Money used to margin stocks on the NYSE grew to $507B in April 2015. (see NYSEData.comFactbook: Securities margin debt) Looked at in isolation, you might interpret the continued inflow of leverage to buy market assets as a bullish indicator. Investors are confident in the future, therefore why not take cheap money and buy assets that seemingly just continue to rise.
The temptation to rationalize that margin activity is a positive indicator for stocks is a function of how highly correlated the level of margin debt and the major stock indexes (SPY) (DIA) have been over the past 50 years. As shown in the graph below, the correlation factor between the NYSE margin debt and the level of the S&P500 is .97, almost a 1 for 1 correlation through time.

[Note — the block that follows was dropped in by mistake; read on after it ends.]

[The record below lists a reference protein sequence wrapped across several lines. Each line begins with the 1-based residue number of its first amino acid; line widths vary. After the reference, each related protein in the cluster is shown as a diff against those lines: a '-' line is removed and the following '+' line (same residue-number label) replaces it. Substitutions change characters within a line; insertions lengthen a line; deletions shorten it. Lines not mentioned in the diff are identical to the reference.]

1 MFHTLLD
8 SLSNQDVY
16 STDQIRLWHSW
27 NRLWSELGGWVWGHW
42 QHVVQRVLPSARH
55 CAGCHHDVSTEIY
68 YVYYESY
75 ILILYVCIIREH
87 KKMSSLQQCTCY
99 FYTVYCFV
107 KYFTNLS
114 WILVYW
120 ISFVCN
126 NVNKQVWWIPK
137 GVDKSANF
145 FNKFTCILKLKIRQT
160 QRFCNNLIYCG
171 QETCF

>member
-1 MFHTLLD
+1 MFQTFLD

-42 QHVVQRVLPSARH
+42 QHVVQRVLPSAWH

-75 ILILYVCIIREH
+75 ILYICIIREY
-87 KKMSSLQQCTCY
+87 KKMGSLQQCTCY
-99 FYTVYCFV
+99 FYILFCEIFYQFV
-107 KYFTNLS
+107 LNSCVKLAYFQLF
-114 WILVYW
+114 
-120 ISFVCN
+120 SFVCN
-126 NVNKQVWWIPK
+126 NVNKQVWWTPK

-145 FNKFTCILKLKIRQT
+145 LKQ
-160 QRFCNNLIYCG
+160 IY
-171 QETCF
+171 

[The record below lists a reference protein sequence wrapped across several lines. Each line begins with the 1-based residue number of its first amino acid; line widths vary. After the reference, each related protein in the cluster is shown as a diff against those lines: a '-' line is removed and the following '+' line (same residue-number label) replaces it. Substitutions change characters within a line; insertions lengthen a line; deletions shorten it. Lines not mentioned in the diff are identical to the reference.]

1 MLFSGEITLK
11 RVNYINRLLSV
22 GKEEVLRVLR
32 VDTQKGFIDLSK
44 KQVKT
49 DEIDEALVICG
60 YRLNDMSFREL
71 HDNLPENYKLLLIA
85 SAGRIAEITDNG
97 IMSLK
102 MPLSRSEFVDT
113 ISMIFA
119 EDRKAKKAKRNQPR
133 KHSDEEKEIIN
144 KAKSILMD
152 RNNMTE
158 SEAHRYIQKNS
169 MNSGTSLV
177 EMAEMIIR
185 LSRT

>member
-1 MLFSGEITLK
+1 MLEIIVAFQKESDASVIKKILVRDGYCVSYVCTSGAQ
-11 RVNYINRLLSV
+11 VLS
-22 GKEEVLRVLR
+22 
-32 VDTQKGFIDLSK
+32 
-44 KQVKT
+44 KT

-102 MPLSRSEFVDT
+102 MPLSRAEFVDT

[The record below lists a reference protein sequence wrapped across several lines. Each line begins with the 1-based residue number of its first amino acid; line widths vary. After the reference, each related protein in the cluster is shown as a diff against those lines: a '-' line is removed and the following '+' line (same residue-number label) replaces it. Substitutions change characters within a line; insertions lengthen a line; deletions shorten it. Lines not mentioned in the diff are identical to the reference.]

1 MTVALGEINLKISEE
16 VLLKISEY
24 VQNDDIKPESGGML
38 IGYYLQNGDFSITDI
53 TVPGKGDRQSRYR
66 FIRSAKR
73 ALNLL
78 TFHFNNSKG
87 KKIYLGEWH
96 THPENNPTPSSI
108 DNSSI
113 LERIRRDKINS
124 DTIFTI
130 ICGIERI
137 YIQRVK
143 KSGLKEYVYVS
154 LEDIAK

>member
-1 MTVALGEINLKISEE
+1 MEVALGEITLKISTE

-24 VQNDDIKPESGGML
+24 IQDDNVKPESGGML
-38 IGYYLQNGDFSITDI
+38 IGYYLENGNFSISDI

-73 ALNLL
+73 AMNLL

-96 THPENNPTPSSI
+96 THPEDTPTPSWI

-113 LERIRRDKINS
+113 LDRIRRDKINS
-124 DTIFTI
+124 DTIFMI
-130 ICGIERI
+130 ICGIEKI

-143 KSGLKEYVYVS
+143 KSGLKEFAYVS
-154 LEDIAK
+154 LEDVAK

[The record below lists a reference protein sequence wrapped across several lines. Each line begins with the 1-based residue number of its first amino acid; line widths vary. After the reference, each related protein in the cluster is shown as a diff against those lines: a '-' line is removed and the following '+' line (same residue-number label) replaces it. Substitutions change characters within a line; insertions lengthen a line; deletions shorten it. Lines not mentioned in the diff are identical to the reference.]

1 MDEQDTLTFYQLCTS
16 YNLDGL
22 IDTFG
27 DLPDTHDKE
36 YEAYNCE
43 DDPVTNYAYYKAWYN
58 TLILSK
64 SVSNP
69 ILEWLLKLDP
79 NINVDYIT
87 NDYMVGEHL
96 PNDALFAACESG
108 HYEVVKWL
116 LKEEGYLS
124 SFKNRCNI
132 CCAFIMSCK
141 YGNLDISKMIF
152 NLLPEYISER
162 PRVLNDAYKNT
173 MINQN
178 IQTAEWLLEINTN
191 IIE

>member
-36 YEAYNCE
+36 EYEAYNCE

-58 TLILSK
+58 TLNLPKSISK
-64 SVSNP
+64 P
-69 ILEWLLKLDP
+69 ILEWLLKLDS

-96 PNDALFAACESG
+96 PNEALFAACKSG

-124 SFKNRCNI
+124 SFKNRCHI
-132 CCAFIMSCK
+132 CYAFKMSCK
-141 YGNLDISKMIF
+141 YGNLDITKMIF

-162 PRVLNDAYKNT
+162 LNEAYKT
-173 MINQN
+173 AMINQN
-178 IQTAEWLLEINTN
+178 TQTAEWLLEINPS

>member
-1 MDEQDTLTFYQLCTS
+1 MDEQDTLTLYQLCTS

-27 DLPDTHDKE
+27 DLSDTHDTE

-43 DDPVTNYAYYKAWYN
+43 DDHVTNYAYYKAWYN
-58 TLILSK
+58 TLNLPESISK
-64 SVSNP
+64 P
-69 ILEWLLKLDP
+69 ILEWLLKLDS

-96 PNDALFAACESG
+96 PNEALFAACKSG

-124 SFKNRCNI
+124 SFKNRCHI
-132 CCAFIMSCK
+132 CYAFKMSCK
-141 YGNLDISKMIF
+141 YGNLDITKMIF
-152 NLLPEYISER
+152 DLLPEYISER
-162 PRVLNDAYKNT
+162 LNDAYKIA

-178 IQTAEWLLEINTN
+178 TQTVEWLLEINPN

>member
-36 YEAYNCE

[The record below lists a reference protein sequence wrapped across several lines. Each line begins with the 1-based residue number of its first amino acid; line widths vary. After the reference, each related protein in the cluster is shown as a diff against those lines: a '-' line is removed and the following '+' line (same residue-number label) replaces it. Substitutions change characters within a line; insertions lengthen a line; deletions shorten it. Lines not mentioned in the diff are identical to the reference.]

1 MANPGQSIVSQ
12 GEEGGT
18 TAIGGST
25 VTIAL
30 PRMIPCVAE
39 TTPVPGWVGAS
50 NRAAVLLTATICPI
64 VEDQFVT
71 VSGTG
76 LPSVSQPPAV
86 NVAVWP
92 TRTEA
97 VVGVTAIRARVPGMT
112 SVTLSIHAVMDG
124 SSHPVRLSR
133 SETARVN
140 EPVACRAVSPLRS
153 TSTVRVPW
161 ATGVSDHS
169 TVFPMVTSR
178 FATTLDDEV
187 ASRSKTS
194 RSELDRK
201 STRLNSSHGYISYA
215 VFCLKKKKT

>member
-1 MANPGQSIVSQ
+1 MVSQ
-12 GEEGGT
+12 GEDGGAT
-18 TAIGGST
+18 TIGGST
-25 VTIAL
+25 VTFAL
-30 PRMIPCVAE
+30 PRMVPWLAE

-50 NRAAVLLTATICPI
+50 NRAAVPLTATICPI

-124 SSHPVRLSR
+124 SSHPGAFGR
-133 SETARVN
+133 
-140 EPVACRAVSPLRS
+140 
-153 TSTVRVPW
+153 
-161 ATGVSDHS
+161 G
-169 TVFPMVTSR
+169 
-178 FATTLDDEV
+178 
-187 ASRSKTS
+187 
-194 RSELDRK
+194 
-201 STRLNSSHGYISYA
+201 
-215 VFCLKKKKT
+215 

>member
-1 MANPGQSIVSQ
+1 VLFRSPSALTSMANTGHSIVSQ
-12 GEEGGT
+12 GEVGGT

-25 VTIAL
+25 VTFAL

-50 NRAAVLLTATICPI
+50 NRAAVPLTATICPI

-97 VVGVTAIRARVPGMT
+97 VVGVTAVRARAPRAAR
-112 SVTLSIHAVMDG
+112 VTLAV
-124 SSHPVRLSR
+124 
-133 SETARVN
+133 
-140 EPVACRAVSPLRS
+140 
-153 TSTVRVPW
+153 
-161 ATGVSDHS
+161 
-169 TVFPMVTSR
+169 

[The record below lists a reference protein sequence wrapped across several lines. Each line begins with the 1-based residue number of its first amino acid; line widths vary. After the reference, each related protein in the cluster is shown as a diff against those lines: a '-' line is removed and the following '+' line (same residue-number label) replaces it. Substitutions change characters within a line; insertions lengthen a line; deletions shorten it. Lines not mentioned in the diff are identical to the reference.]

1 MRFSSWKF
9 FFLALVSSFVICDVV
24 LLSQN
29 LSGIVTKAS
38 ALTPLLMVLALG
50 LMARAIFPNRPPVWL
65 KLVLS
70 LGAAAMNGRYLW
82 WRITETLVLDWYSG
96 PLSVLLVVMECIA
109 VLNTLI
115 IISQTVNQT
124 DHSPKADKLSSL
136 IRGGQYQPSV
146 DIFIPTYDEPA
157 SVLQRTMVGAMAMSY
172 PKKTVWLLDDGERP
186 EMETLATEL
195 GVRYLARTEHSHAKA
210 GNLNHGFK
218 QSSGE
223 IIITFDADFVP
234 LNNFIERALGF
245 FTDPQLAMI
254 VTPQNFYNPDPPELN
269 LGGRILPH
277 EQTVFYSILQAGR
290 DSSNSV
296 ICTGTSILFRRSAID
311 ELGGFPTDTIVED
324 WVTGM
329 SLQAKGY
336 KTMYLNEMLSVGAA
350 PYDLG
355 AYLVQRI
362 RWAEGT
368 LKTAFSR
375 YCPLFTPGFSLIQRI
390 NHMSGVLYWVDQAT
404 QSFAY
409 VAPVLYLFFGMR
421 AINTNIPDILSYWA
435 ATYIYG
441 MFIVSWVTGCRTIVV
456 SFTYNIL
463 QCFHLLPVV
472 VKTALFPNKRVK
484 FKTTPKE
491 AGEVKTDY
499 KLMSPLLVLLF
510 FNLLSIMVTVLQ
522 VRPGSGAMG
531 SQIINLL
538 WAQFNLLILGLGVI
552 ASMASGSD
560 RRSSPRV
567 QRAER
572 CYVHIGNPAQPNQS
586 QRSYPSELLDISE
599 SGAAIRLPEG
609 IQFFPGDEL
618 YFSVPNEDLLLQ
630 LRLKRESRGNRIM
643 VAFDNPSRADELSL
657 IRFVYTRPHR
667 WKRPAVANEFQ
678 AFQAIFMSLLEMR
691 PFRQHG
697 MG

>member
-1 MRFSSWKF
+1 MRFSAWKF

Correlation does not imply causation, but if interpreted relative to the situation, the riskiness of the amount of leverage being taken on by the market can be an important indicator. For example, in both 2000 and 2007, the NYSE also set new all-time margin debt levels as the stock market set new all-time record highs for that point in time. History shows that these were unsustainable high water marks for the stock market, and the ensuing break-down in stock valuations lead to a death spiral exacerbated by margin calls.
As market leverage continues to move to new highs, will the market continue to grind higher or are we about to experience another breaking point?